First, a small, but important change was made recently affecting the fixed taxi almendrones that ply main avenues around town: beginning last year, owners of those cars were permitted to subcontract out the vehicle to other drivers. Whereas previously only the owner could hack his car, now he can hire a driver to do the drudge work, freeing said owner to claim his spot at the domino table, slug back rum, and rake in cash. And the driving “skills” of some of these hired drivers are downright scary: they barrel down heavily-traveled thoroughfares at breakneck speeds; learn their routes – even how to drive – on the job; fight with unstable steering columns; and fiddle with the regguetón videos on their dashboard-mounted screens (thereafter becoming engrossed in the soft porn therein).

So bad drivers, in cars they know less intimately than some of their fares, is only part of the problem. The other part is that for the first time, SUVs are on the scene and in the hands of Cubans. This has a two-fold effect: first, these behemoths limit the sight lines of other drivers – I dare you to try and drive a Polski behind a Land Rover and test my assertion – and second, they give drivers an (increased) sense of invincibility.

Itty bitty Polski, photo by Caitlin Gorry

So I predict pullback. The market itself will play its part since the number of Cubans who can afford cars is finite (and prices are insane right now: $8000 or so for a used Lada or one of the aforementioned Polskis). Furthermore, the state will also be motivated to cap the number of cars on the road since accidents are among the top five causes of death here. And there have been a lot of accidents in my neck of the woods lately.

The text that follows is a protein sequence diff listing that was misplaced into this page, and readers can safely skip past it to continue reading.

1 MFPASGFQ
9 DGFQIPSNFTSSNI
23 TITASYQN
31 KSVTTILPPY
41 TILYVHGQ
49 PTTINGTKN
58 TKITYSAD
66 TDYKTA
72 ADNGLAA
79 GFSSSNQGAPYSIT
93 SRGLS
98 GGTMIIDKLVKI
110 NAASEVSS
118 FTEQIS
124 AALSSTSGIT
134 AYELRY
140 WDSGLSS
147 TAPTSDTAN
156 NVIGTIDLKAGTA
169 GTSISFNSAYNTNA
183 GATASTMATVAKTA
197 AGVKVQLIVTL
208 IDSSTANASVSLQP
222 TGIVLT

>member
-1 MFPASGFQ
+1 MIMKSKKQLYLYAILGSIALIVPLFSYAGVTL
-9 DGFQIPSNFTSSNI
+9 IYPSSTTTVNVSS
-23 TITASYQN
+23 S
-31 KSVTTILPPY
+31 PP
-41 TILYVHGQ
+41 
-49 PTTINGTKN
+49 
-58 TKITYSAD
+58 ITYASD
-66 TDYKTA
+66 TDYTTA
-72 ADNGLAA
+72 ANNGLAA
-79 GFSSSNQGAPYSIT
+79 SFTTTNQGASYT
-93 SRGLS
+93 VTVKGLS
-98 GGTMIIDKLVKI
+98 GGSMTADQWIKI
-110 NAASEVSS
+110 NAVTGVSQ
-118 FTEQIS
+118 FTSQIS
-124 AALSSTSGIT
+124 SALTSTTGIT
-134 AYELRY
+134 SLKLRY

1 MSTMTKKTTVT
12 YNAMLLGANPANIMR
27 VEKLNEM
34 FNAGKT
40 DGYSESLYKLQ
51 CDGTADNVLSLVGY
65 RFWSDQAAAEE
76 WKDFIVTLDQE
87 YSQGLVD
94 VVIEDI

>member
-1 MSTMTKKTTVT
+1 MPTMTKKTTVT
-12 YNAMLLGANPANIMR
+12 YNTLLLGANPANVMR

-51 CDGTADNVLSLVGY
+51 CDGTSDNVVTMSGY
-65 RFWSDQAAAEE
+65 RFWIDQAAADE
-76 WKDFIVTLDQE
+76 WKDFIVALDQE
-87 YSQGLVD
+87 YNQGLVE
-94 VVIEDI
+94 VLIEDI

3. People will tire of the 50 cent pepper and the 5 dollar shot.
While outsiders and the foreign press, farmers and their middlemen praise recent economic changes allowing for direct food sales, ag cooperatives, and prices based on what the market will bear, my opinion is decidedly…measured.

I’m not as gaga over these developments for the simple reason that I subscribe to Mandela’s sage observation that ‘where you stand depends on where you sit.’ And if you’re sitting on mountains (or even molehills) of disposable cash, the reforms affecting food production and sales are deliciously welcome. Tomatoes in July, avocadoes in October, exotic crops like broccoli, cauliflower – the diversity and availability of fresh fruits and vegetables is unlike anything I’ve seen in my 19-year love affair with Cuba. But if you’re struggling to make ends meet – if you’re sitting with the Cuban 99% – all of this is moot because you can’t afford any of it.

Green peppers, onions, and beans (staples all) are so astronomically priced these days, going to the agro can feel like a museum experience for many of us – except going to a museum feeds the soul, while food out of your financial reach just feeds your hunger and a simmering rancor (see note 2). In the veggie markets charging what they can (as opposed to state markets where prices are capped), produce is at least double the price. The guys wheeling carretillas from street to street, carts heavily-laden with bounty bought from those subsidized state markets, resell at triple the price.